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Expanding on new digital television display entries in plasma and DLP rear projection, Hewlett-Packard introduced a line of LCD TVs and announced plans to launch next year LCD-TV models with integrated Wi-Fi home networking capability.
HP will ship this fall three LCD TVs in the 26W-inch, 32W-inch and 37W-inch screen sizes. All feature built-in ATSC tuners and digital CableCARD slots.
The line utilizes a variety of HP proprietary picture-enhancement technologies to achieve, among other things, a 4,000:1 contrast ratio.
All models feature HP's proprietary 3D Color Enrichment System and Photo-Realistic Sharpness Enhancement. The company also includes in the sets an automatic ambient light adjustment system that combines ambient light information with scene-by-scene light information to optimize the brightness level of the display for the room, regardless of the time of day.
All of the models feature a new industrial design with a polished acrylic bezel and detachable side-mounted speakers.
HP said the new panels also offer a broad supply of connectivity options, including HDMI-HDCP, VGA-compatible DVI and two IEEE-1394 ports.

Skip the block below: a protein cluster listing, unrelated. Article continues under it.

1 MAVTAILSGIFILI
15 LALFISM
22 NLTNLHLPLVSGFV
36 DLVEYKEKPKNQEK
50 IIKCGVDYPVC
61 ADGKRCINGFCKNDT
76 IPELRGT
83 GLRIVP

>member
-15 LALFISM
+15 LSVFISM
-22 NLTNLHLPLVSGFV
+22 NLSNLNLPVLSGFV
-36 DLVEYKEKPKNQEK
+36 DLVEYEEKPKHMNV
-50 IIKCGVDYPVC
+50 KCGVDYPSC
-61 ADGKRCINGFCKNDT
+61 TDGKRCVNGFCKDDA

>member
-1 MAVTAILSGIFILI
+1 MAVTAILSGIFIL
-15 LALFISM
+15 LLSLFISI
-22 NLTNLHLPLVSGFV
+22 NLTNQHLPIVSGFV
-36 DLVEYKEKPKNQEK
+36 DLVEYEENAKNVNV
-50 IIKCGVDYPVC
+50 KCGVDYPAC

Next year, HP plans to market LCD TVs incorporating what it calls “a wireless networking antenna,” which will allow the TV to connect via wire or wirelessly to a remote PC using a router. The system will allow users to access music, pictures and video content from the Internet or the PC's hard drive for display on the TV screen.
“The system turns a PC into a universal plug-and-play media server,” said Alex Thatcher, HP's digital TV solutions product marketing manager. “After it is set up you can play music, watch a slide show while listening to music, and play a video.”
By the time the networking TVs are ready to ship, HP plans to announce partnerships with key video content suppliers offering video Internet services, Thatcher said.
The software, which ships with the system, includes an interface developed in-house by HP. The software will support a variety of digital rights management systems, including Windows DRM.
Thatcher said HP is initially including the networking system in unspecified LCD TVs in a effort to “build a platform” that could eventually spread to other display technologies in HP's line.
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